Advice For New Students Starting Tai Chi

Tai Chi helps us to change.
  • Our minds and bodies get accustomed to the way we have always done things and we often have preconceived ideas and opinions about things and you come to a class (or anything that you want to learn) with preconceived ideas regarding your ability to learn.
  • Resistance to change both in body movements and opinions in our minds is the biggest drawback when starting Tai Chi.


Resistance may do the following:
  • Cause you to judge or criticise yourself to tell yourself that you are too clumsy, you think of yourself as being uncoordinated or too slow and tired to do Tai Chi.
  • Cause you to think that other people are better than you, smarter or more coordinated than you.
  • Cause you to think that maybe the teacher does not like you or will lose confidence in you.
  • Cause you to tell yourself that you are too tired, the weather is no good or find any other excuse not to go to the class.
  • That you will NEVER remember all the movements or that other students are doing better than you.
  • That if you miss a class or two that you will never be able to catch up with the rest of the class.
  • These are all reactions of our minds to change.


Tips to overcome this resistance
  • Make an effort to come to every class. If you really cannot make it because of a valid reason, the Instructor will always review and recap the movements from the previous class before moving on to the new movements.
  • To rule our competitiveness or comparing in your mind. Remember that one of the greatest fears we have is the fear to make a fool of ourselves. A good Instructor will help every student in the class to improve their Tai Chi, and other students are too busy concentrating on their own Tai Chi to notice your mistakes.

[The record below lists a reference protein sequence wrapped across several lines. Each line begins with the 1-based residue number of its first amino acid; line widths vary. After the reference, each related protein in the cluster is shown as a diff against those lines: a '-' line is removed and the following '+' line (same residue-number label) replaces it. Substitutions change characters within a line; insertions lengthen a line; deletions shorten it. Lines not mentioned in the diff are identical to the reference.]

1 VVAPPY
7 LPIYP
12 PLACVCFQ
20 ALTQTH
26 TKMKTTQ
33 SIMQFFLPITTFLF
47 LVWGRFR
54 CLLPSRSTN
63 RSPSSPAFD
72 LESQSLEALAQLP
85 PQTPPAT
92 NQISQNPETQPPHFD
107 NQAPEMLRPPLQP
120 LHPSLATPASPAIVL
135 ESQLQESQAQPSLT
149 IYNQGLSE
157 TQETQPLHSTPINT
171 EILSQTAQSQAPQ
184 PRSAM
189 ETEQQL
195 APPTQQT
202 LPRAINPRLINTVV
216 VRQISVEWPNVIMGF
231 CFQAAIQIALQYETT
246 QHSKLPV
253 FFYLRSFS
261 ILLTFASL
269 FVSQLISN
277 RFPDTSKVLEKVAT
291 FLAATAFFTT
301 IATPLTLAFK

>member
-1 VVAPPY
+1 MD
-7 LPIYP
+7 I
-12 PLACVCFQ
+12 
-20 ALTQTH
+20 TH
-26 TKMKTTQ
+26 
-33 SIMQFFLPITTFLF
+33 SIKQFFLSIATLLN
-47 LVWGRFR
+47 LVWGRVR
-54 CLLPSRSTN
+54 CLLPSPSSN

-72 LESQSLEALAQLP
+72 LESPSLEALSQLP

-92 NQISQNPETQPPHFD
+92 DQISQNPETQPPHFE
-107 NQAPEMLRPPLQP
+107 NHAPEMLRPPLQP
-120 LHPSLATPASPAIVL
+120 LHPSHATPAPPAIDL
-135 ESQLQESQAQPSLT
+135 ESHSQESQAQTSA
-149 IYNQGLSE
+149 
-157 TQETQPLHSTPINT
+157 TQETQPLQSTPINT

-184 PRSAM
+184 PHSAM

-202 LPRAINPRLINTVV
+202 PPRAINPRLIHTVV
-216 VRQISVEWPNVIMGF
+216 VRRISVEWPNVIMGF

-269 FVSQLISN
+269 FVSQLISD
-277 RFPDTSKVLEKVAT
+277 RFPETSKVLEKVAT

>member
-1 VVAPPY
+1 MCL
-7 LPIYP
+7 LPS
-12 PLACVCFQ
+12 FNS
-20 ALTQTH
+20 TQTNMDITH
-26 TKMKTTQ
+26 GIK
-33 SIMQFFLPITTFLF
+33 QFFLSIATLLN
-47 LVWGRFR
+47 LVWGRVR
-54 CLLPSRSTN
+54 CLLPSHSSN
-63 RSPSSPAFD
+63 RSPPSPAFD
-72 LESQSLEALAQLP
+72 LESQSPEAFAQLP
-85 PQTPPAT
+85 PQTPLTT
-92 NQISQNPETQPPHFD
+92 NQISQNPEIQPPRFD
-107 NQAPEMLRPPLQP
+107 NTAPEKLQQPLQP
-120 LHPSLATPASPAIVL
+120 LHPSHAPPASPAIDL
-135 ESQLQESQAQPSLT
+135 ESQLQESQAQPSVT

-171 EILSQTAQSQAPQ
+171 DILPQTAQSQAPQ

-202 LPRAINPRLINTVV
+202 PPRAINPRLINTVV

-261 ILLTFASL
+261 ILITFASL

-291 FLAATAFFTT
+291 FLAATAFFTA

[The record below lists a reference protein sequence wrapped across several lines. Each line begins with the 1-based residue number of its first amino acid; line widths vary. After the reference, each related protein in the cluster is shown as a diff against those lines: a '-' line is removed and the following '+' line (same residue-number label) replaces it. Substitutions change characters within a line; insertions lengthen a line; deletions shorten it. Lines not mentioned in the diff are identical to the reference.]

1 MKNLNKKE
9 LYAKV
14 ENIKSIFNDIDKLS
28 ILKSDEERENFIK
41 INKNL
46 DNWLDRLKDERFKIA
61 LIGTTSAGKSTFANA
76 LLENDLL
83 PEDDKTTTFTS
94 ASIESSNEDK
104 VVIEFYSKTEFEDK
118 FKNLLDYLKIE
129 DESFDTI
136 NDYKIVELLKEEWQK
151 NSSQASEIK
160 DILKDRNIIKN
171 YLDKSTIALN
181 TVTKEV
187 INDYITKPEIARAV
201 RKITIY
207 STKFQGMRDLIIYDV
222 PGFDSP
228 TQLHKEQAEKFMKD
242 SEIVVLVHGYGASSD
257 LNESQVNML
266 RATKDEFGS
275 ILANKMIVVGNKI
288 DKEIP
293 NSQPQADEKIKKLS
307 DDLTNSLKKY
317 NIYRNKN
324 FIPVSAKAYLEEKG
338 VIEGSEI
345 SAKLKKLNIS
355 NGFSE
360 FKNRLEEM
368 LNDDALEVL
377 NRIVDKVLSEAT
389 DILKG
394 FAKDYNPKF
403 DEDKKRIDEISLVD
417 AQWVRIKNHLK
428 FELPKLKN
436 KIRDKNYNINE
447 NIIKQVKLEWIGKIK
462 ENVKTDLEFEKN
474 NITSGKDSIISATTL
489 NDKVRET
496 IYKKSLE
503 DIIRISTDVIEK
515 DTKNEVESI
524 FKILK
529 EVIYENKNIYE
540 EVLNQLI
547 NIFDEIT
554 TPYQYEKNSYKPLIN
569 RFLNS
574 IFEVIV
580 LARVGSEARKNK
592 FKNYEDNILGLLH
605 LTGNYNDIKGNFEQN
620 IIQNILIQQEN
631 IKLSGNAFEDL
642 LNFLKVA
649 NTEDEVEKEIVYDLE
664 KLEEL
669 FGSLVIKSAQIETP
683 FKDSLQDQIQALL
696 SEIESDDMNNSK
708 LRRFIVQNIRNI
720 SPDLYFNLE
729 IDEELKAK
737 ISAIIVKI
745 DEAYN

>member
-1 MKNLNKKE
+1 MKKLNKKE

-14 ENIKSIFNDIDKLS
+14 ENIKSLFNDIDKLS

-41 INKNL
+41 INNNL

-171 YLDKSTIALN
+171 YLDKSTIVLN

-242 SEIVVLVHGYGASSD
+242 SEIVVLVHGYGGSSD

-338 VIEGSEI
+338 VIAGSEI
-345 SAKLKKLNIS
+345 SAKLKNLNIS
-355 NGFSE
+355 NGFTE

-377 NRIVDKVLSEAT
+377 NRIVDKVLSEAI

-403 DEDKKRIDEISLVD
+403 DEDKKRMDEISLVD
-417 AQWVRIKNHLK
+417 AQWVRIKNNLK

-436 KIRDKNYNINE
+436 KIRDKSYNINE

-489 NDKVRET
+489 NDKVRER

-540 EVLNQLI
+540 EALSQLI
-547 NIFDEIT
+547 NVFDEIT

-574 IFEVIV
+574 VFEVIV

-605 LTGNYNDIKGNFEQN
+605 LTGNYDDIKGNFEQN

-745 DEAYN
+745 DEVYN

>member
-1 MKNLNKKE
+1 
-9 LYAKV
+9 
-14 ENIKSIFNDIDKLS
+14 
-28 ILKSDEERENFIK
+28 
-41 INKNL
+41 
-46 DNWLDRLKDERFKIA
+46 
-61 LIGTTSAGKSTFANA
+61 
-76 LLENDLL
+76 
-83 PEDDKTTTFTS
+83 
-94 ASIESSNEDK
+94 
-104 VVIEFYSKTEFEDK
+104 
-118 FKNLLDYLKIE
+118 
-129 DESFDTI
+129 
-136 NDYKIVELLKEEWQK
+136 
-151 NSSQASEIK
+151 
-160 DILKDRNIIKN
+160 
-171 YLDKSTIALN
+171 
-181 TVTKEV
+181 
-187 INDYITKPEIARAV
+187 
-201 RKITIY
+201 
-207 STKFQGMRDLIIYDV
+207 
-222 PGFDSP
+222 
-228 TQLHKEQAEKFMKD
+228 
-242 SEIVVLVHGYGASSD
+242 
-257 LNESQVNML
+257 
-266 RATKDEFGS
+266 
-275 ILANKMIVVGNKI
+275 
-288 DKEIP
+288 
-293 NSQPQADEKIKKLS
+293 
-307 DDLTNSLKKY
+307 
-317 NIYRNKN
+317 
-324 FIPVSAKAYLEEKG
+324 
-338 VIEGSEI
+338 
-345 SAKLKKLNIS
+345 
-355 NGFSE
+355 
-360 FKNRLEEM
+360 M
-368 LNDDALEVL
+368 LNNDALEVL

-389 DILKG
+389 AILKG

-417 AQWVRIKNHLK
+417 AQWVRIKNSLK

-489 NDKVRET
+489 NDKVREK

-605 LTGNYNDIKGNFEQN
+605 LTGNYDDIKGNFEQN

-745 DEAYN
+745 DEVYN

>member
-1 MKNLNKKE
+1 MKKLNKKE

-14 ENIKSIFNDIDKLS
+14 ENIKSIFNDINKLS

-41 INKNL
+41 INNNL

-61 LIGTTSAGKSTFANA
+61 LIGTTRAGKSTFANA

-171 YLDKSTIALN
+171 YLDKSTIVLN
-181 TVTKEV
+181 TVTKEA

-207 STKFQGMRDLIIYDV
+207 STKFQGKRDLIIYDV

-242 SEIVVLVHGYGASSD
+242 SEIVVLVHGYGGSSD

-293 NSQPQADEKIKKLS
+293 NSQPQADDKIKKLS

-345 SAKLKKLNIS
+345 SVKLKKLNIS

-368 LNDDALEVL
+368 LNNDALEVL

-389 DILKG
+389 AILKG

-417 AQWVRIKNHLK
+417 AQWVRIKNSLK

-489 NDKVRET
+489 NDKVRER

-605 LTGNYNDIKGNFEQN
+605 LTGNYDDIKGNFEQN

• Human Beings working together towards the same goals without competitiveness and comparisons become good friends and Tai Chi students and instructors become a “family”.
  • Retain your sense of humour. Laugh at yourself in a loving, understanding way.
  • Students often become obsessed with wanting to remember every movement and detail of each form (some even bringing a writing pad to class to take notes). Don’t do it. Relax! Make your main objective to enjoy yourself. A good Instructor will repeat the same things over and over but at the same time add new forms or parts thereof at each class to keep the interest of everybody in the class and at the same time help those students that “believe they have problems”.
  • Many students quit Tai Chi because they feel they keep the class behind. This is just another form of resistance. A good Instructor does not believe this and WILL help each student with patience and perseverance. So please ask questions and keep asking questions. Quite often you will only ask the questions that other students are to shy to ask.
  • Remember, the more you repeat the movements the better you will do it eventually, and that goes for everybody in the class including the Instructor.


 There are no good students or bad students only those who are committed

and those that are not.